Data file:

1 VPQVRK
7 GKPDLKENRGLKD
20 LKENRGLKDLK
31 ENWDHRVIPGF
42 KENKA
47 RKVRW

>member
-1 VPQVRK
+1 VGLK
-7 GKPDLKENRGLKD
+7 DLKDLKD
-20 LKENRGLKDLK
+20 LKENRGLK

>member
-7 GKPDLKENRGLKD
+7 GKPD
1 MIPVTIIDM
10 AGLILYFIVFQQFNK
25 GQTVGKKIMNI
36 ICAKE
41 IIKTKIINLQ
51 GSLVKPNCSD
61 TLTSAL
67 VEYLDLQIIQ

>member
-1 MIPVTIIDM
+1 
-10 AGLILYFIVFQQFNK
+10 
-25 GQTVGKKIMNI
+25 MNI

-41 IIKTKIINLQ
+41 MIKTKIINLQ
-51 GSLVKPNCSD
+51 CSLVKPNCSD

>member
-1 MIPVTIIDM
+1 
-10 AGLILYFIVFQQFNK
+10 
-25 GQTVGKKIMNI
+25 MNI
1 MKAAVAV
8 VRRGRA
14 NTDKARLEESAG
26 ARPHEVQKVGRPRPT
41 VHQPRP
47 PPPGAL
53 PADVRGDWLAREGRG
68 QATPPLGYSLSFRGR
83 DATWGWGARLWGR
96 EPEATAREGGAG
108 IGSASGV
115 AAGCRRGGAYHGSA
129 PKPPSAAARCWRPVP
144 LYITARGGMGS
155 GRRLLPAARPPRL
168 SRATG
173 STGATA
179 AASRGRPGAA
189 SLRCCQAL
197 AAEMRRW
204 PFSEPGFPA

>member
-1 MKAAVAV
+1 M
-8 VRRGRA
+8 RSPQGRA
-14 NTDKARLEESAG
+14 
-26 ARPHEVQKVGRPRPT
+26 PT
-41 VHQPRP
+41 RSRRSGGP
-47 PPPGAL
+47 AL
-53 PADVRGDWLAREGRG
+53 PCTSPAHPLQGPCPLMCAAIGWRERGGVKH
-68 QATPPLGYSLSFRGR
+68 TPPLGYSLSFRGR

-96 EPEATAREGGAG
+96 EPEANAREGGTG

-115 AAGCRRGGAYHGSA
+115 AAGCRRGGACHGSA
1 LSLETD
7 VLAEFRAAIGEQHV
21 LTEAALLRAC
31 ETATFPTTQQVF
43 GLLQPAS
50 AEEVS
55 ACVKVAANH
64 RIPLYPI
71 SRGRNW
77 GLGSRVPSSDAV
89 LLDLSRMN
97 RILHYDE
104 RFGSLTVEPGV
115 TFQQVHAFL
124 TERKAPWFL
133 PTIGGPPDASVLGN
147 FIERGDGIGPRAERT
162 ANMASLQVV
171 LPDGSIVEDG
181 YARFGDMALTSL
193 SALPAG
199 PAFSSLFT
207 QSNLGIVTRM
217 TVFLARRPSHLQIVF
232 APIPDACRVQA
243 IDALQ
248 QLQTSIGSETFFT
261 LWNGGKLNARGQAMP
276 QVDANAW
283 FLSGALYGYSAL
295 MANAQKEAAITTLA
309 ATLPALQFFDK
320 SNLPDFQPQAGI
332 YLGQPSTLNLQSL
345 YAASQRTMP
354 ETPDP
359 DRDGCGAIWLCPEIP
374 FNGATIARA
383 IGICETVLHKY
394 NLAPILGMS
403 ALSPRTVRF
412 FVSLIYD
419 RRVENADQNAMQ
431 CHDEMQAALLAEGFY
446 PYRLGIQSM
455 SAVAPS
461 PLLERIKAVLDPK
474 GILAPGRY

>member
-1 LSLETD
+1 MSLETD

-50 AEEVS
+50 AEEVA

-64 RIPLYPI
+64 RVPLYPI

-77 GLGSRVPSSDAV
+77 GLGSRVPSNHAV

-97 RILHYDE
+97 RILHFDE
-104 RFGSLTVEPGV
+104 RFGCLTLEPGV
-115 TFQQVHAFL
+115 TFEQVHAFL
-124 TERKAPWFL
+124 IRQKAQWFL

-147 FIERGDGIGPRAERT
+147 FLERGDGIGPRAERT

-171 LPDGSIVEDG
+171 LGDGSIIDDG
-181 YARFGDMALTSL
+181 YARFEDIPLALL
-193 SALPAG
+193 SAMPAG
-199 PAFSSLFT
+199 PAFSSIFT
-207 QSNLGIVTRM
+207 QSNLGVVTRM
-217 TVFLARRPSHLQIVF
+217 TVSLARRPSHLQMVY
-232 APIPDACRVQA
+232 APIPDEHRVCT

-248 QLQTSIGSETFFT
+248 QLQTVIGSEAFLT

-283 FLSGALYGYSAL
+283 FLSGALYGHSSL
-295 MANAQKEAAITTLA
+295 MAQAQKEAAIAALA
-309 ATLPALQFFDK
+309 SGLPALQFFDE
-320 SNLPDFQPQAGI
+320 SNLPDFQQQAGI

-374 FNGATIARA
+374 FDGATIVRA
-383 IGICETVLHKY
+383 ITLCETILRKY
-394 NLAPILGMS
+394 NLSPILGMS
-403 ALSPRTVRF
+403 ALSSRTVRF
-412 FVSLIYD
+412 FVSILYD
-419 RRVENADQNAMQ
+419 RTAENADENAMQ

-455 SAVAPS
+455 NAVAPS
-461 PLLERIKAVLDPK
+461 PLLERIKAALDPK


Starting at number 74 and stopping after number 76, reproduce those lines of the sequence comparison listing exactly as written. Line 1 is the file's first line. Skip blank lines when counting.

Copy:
+41 RSRRSGGP
-47 PPPGAL
+47 AL